With about two weeks left until what may be the final deadline for a new NAFTA this year, Mexico and Canada are suggesting it’s up to President Donald Trump to help make one happen.
U.S. Treasury Secretary Steven Mnuchin said Trump’s priority is getting a good deal, even if it means disregarding “any deadlines” to let current lawmakers approve on it. That would mean leaving a vote until the next Congress, which Trump’s Republican Party may no longer control after November’s midterm elections.
Mnuchin also said the administration would even be open to a so-called “skinny deal” for NAFTA, which would involve less significant changes to the pact that wouldn’t require congressional approval. But that’s not the White House’s objective, he said.
“There’s always a chance,” Bruce Heyman, a former U.S. ambassador to Canada under Barack Obama, told BNN Bloomberg TV, saying the “last leg” of trade talks is always tough. “I think the real question that has to be asked is: Does the U.S. administration want a deal or not? I think there’s a push-pull going on with Republicans.”
Talks have lately focused on the auto sector. The U.S. wants to rewrite rules so that a greater portion of a car is built in North America, and in the U.S. specifically. The U.S. has watered down some of its proposals, and Canada’s envoy to Washington has indicated the sides are very close to an agreement, but the U.S. and Mexico are said to be at odds over a provision to require a certain share of the vehicle to be built with higher-wage labour.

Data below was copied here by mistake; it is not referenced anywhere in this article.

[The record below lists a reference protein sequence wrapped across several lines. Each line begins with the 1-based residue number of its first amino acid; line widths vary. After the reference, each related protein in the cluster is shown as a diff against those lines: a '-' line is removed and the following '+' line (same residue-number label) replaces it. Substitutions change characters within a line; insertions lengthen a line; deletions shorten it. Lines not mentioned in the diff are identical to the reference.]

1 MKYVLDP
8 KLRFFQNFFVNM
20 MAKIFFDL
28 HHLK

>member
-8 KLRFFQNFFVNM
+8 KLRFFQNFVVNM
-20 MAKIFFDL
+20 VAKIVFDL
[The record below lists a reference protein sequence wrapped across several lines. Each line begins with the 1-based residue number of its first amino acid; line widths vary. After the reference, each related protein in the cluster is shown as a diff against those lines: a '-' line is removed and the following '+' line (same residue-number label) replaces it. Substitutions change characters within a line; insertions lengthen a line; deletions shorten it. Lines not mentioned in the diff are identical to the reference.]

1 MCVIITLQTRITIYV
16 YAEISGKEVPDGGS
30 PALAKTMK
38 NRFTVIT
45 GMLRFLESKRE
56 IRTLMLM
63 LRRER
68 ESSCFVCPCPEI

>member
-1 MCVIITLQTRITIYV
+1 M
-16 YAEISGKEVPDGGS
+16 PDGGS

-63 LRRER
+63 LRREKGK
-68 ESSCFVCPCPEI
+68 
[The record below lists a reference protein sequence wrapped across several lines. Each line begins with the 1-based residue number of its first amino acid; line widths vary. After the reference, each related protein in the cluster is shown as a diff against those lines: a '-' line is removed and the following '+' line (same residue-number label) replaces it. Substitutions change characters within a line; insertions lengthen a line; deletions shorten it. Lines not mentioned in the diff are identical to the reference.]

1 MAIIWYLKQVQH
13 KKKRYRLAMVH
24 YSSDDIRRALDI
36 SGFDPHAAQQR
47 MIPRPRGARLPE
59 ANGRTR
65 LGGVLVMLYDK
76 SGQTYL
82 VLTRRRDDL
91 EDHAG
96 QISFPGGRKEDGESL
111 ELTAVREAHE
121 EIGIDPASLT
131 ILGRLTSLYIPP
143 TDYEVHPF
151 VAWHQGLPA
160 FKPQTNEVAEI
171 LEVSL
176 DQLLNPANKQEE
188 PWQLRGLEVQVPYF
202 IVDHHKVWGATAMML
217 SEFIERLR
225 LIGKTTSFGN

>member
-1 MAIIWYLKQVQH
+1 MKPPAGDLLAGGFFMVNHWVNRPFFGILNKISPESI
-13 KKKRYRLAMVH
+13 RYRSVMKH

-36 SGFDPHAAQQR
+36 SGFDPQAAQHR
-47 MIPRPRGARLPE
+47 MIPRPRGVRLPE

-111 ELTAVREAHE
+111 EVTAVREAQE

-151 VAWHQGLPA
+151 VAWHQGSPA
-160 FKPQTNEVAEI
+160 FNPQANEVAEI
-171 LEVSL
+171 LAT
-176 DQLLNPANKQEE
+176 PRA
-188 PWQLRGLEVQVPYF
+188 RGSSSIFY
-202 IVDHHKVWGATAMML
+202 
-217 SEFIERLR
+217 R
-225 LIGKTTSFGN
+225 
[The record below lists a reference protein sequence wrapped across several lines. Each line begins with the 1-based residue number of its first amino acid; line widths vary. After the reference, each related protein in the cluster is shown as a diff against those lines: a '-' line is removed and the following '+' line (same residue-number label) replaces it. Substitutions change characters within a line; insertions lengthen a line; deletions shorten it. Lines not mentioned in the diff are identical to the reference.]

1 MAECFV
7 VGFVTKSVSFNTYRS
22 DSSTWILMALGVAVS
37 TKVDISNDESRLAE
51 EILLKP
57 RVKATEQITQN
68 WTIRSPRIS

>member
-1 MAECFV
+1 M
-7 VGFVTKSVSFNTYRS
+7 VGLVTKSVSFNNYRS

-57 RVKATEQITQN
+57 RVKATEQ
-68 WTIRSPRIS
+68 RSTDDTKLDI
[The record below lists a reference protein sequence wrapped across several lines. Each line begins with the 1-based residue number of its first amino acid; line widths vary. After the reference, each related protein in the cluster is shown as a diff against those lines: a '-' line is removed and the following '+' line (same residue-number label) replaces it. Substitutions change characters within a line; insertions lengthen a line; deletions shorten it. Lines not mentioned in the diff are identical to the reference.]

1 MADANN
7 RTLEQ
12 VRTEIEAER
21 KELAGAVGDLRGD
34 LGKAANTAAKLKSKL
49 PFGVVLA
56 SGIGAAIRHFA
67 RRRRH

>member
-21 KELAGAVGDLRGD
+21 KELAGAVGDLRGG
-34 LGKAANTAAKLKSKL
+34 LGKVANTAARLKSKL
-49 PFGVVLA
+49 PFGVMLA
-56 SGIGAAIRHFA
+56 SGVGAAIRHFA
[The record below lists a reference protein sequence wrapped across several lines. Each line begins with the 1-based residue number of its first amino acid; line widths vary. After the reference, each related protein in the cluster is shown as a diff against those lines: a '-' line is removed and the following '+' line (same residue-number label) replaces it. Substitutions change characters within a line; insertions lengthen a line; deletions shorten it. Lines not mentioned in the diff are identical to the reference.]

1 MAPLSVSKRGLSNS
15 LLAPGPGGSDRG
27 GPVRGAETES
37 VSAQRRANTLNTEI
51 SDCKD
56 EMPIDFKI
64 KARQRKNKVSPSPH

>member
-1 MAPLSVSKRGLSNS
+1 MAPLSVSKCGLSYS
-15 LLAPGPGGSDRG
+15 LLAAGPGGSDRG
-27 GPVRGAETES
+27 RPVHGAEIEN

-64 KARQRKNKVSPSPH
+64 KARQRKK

If an agreement is struck on autos, it’s possible the other contentious issues could fall into place and a deal could be reached quickly.
Other topics of contention are a U.S. proposal to dismantle Canada’s system of quotas and tariffs in its dairy sector, and on U.S. demands for a five-year sunset clause and to kill certain dispute panels — each of which was cited as a sticking point by Canadian Prime Minister Justin Trudeau last week.
Another issue revolves around U.S. demands to curtail the value of U.S. government contracts awarded to Canadian and Mexican companies.
Any country can quit the current NAFTA with six months’ notice. None has given that notice, though Trump regularly threatens to.
After nine months of negotiations, the nations remain far apart, Mnuchin said. “So whether we pass it in this Congress or we pass it in the new Congress, the president is determined that we renegotiate NAFTA,” he said. “That’s something we’re doing.”
Trudeau said during a U.S. trip last week that there’s a deal on the table that meets the U.S. objectives.
Lower-level officials are continuing negotiations but House Speaker Paul Ryan had said May 17 was the deadline to notify Congress of intent to sign a deal, citing U.S. trade law timelines. He’s since extended that time-frame by a week or two, putting the deadline near the end of May.
Negotiators have so far completed nine of about 30 chapters of a final deal, Mexico’s chief NAFTA negotiator Kenneth Smith Ramos said on Twitter Saturday. “The last mile will require flexibility from all 3 Parties in order to find the balances that may allow us to close the negotiation,” he wrote.